strong and quiet courage
by Greg Britton 84
I work with a woman whose brother was killed in the World Trade Center
attack. I was with her that morning when we watched the nonstop television
coverage. Late that night she calls to tell me that her brother was among
the missing. I tell her to take some time off, as much as she needs, then
hang up. In the intervening months, I watch her life threaten to come
apart. At work she struggles to keep up. She withdraws from the friendly
office banter that makes us all appreciate each other. She leaves quietly
at days end and walks home alone. She says shes okay, but
those of us who know her understand that we cannot fathom the grief and
anger shes feeling. When they recover his body she tells me about
claiming his personal effects, a ring and a failed good luck charm.
I have coffee with another friend. She is struggling with her treatments
for breast cancer and seems tired. She and I both know that she may be
dying, but we talk about other things. Shes had a mastectomy, but
says she really doesnt want to lose her hair. She tells me its
her best trait and smiles. She talks in a matter of fact way about her
treatment choices. She is being brave, but I know she is scared.
My wife works with children who are what we used to call bad kids,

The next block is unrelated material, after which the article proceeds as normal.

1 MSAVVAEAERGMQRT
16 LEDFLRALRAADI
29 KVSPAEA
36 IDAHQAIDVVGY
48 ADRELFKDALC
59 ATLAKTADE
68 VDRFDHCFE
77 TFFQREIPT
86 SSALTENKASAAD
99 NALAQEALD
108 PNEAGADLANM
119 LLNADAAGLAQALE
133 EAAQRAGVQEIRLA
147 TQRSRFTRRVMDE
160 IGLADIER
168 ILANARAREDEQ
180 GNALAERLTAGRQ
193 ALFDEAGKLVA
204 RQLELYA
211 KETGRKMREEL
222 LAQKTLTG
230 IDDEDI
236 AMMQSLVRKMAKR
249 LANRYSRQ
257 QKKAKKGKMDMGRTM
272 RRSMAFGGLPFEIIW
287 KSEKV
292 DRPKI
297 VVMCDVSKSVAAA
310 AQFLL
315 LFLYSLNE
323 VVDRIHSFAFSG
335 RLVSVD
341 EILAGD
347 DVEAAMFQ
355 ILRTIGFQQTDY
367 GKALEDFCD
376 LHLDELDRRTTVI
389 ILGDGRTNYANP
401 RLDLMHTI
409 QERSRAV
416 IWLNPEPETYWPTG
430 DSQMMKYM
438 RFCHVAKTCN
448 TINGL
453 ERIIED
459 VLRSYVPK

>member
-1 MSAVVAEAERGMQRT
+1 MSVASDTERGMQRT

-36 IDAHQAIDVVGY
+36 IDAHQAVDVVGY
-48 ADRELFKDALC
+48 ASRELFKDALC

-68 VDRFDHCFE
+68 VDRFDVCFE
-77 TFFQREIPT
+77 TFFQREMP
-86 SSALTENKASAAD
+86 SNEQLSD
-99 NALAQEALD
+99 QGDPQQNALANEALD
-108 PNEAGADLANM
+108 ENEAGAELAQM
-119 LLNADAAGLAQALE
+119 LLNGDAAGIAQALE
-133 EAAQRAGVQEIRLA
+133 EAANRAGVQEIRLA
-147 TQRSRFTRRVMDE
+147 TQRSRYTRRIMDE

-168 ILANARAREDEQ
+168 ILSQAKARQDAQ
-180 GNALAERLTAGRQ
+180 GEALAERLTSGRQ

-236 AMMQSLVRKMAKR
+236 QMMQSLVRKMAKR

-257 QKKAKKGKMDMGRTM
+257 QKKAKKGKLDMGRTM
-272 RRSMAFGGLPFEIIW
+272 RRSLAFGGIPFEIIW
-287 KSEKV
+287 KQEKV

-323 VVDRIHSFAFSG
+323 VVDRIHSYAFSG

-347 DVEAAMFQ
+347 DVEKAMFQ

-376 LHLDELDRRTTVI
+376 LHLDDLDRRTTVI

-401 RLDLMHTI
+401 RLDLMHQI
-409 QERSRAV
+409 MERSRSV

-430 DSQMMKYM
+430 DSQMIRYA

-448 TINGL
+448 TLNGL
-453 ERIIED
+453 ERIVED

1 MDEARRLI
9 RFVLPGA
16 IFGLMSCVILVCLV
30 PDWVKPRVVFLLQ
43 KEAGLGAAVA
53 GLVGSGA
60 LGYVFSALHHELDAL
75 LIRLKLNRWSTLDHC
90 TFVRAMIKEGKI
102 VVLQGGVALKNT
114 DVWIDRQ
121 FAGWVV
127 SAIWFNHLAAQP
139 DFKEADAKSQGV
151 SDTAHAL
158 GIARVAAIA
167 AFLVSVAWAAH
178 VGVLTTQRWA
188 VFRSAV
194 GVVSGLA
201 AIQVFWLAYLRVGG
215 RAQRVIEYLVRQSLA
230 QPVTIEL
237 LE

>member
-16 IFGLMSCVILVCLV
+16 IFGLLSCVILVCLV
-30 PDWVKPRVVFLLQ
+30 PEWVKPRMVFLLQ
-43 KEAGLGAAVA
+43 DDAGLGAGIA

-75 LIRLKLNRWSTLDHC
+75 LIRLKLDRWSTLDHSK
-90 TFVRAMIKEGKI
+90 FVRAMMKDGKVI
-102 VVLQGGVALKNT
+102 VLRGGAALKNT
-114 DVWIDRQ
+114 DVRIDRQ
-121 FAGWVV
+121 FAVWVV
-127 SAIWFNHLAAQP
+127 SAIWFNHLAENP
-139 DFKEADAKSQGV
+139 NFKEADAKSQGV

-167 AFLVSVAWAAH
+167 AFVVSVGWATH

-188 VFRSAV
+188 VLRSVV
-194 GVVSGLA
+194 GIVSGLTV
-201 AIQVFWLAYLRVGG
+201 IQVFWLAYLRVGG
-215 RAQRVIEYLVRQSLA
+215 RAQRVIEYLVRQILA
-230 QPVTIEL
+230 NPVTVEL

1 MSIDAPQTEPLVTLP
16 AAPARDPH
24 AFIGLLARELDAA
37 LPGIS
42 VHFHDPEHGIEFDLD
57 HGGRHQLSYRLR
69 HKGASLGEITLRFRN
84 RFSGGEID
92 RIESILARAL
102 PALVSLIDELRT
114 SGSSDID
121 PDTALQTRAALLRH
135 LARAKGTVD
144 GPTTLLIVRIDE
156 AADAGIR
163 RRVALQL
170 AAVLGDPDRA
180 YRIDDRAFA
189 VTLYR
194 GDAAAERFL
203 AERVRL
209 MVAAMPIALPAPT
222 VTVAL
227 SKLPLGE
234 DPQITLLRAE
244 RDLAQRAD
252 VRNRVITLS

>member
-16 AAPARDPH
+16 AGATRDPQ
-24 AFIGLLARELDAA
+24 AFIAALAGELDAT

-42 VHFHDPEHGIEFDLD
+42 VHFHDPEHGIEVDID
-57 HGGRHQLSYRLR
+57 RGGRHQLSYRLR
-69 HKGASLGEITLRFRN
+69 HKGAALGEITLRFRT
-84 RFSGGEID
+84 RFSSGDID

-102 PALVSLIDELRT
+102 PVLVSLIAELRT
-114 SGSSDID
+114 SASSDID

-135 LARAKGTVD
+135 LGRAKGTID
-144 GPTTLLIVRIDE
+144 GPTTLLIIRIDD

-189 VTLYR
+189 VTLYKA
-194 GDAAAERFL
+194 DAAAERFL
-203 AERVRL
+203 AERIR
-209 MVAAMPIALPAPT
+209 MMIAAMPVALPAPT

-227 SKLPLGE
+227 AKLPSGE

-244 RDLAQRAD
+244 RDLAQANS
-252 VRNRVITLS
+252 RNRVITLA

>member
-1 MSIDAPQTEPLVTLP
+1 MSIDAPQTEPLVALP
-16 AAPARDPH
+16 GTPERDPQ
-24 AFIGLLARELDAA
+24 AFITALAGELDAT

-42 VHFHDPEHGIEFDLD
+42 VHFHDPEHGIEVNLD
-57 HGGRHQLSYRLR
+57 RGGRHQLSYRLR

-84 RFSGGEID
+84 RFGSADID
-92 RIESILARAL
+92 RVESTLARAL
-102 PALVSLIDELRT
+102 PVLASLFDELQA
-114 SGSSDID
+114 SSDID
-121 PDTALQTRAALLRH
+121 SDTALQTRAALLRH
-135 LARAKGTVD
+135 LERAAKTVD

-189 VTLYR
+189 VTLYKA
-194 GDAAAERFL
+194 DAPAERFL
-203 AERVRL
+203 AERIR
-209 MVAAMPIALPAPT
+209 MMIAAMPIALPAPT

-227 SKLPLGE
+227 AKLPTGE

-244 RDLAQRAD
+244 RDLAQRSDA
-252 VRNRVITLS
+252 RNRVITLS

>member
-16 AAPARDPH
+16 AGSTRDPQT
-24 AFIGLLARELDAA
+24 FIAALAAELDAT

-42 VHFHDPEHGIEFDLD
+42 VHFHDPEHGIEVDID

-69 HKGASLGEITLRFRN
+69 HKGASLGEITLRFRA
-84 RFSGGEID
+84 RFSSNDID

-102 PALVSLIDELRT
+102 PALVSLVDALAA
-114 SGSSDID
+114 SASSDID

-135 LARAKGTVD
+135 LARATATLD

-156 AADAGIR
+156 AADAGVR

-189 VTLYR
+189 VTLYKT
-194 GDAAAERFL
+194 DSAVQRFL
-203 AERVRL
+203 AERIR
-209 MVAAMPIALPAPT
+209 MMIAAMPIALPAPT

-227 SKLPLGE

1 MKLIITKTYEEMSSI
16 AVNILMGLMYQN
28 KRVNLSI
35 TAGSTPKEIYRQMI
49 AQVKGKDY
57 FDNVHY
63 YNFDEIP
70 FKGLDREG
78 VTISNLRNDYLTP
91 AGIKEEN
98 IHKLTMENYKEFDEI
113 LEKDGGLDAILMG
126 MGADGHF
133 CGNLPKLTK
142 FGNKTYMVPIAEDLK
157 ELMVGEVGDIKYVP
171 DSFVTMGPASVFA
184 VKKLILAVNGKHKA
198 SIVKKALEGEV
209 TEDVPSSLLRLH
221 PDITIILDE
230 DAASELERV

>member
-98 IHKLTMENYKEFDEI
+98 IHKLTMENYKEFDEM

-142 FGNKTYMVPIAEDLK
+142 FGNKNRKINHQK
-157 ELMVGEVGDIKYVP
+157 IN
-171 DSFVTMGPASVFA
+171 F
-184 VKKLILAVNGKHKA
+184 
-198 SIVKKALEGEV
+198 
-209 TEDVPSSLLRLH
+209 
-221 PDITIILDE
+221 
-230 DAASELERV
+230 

those headed for the criminal justice system or worse. More accurately,
she works with their families. They are almost always poor, undereducated,
and struggling with many difficult and grinding problems. These are families
on the brink of collapse. Her successes most days are measured in small
increments. Someone made it into a shelter. Someone left her abusive spouse.
Someone got into a drug treatment program and might succeed this time.
When friends ask how she stays so optimistic, she says that she looks
for the one stable element in these families and focuses on that. I know
her well of strength is deep and abiding.
We are reminded these days that heroes wear fire helmets and hardhats.
They give their lives to save others in noble and selfless ways. But in
my life I know a different kind of hero. What I see around me are womenstrong,
quiet womenwho struggle in their own ways. Their heroism is not
the kind you might notice, but I am awed by its power. For them, just
getting byjust getting through the daydemonstrates a kind
of courage that is so human and so beautiful.
Greg Britton is director of the Minnesota Historical Society Press, an
award-winning publisher in St. Paul, Minnesota: www.mnhs.org/market/mhspress
Contact Greg at Greg.Britton@mnhs.org
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